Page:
You will then be able to distribute that content strategically so that current and potential clients will find or receive the content that is meaningful to them at that moment. Think about this. It’s no different than when you and I choose to absorb content. When we do so, we have decided that, for whatever reason, it is interesting to us at that moment. This could be purely for entertainment value, or it could be relevant to us because of a decision-making process we are going through. That doesn’t mean we are ready to buy, but it could mean that we are becoming more equipped to do our jobs. It might not seem like it, and we might not even realize it, but we might be entering the buying cycle for services we will need in the future.

IT’S THE SAME FOR YOUR CLIENTS

When your potential clients choose to absorb specific content, they are self-selecting what is relevant at that time. Your potential clients could be entering the decision-making process, the buying cycle if you will. If you have done your job, and prepared as discussed above, then you and your firm will have placed content in their path that will match the stages of their decision-making process. You have studied, planned and published content that speaks to each question and each stage of that buying cycle because you took the time to get to know that before you started.

If what we hear is true, which is that buyers are 60% – 90% of the way through the decision-making process by the time they ever contact their service provider, then having relevant content in place is crucial to helping clients and prospects make the decision to use your firm, or to at least include you in their thought process when deciding with whom they want to work.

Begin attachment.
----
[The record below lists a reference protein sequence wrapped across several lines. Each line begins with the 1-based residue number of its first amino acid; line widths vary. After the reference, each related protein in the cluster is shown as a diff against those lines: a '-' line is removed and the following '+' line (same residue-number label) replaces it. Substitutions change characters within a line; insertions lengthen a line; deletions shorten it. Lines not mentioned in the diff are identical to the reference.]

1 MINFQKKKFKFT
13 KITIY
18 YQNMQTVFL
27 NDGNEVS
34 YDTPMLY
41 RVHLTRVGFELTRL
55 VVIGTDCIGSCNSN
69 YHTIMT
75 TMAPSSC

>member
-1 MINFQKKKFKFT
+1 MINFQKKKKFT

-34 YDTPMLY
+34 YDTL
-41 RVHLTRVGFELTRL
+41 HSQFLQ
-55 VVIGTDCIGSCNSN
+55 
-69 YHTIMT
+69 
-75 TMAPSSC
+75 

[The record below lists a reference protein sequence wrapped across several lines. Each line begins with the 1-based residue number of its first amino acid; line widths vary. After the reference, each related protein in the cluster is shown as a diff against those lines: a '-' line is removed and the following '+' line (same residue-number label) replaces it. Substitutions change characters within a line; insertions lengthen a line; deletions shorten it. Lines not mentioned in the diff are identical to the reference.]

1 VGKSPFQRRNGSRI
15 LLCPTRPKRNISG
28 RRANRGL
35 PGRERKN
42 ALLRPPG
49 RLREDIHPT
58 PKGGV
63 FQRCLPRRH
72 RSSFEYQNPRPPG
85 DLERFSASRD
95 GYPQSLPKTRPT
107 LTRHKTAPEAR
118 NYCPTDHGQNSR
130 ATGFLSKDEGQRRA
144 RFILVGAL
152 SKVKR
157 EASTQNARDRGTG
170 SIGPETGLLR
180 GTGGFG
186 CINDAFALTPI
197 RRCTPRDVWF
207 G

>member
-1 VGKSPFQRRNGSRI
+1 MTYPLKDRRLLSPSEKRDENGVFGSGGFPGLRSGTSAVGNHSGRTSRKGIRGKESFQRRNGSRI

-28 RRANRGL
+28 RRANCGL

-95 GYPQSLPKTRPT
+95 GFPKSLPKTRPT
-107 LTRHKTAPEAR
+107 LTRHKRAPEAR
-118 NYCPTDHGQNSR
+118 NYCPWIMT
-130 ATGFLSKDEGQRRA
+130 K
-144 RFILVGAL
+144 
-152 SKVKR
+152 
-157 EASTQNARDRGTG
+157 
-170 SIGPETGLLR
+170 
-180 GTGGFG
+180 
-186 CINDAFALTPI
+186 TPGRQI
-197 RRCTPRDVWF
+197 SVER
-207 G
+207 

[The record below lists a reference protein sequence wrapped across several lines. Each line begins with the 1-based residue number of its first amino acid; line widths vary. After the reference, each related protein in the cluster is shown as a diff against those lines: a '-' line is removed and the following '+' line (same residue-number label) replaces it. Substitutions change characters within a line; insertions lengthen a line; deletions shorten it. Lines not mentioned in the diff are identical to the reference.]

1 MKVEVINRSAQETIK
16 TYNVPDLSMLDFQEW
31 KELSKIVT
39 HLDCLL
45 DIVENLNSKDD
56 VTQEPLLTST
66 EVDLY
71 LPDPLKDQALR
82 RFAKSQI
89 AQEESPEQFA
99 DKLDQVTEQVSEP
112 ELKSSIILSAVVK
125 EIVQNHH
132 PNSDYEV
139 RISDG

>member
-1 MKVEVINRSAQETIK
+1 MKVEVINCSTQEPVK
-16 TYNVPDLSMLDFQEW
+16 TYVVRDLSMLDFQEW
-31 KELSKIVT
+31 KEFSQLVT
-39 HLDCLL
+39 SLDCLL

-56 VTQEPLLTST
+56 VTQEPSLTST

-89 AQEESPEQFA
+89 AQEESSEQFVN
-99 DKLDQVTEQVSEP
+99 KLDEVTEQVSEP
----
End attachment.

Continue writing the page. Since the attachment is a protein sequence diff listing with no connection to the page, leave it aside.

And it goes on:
BOTTOM LINE

If you’re going to work this hard to bring your intelligence to life (that is what producing content is, you know), then wouldn’t you rather it be relevant, vs. unfocused and simply another random act of content? Anyone can do that, but not everyone can be relevant.

Nancy Myrland, Myrland Marketing & Social MediaNancy Myrland is a Marketing, Content, Digital & Social Media Strategist, Speaker & Advisor, helping lawyers, law firms and legal marketers grow by strategically integrating all marketing disciplines. She helps lawyers understand how to make their marketing and business development efforts more relevant to their current and potential clients.  

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#LetsAskNancy 001- Lawyers: Client Names In Pitches…To List or Not To List?

Nancy Myrland #LetsAskNancy, #LetsAskNancy, Business Development/Sales, Social Media Ethics & Regulations Leave a Comment

#LetsAskNancy where Nancy Myrland answers questions about lawyer and legal marketing
#LetsAskNancy is where I answer questions others have about legal and lawyer marketing and business development, including content, social and digital marketing. 

You have a choice…either listen to this post in the player below, read it below that, or both!